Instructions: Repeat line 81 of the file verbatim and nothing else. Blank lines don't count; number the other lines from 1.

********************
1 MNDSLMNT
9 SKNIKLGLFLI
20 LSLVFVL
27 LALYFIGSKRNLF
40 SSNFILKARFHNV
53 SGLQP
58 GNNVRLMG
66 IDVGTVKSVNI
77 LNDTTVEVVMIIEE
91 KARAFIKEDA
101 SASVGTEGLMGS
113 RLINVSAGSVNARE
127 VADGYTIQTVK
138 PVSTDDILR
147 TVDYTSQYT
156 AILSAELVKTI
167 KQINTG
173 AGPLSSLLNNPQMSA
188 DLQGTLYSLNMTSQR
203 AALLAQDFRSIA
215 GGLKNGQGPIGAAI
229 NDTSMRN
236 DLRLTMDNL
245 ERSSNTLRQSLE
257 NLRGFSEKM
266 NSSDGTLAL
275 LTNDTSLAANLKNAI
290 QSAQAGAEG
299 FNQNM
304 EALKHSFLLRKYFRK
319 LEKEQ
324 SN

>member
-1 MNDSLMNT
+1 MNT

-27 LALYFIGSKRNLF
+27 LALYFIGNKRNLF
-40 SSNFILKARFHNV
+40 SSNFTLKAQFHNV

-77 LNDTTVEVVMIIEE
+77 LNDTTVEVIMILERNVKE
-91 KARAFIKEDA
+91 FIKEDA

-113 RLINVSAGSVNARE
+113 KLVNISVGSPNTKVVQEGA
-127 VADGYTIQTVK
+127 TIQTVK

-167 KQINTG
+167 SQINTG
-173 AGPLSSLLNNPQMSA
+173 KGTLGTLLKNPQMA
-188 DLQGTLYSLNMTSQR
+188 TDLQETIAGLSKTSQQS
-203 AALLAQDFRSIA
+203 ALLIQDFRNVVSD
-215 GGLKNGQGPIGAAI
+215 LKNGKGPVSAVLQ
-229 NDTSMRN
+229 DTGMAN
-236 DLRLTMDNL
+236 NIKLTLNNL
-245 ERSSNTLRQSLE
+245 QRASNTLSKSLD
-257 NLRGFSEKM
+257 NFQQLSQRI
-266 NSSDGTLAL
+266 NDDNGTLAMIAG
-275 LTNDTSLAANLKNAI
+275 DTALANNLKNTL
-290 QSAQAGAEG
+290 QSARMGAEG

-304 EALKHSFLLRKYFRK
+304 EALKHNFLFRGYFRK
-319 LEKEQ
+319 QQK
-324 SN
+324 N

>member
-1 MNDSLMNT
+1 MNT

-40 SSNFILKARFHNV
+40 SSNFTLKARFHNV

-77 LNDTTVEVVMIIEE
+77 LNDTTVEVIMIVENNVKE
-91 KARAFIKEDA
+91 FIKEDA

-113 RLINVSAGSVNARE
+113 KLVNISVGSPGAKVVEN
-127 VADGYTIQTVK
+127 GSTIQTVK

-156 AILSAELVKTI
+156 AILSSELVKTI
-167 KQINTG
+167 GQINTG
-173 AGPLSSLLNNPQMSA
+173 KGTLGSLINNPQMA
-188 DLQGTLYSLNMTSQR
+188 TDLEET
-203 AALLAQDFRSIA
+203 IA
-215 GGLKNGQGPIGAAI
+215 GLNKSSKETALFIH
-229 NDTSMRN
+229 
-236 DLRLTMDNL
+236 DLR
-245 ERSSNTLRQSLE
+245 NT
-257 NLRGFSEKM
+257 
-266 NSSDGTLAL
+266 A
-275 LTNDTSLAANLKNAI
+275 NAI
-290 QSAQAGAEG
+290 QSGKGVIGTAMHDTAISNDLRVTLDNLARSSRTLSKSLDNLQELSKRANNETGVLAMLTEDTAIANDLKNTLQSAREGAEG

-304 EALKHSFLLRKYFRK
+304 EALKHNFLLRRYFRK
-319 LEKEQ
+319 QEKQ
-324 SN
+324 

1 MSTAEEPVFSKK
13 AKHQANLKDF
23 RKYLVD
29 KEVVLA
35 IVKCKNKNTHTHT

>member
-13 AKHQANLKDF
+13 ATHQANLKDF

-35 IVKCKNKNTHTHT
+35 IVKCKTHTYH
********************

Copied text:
-40 SSNFILKARFHNV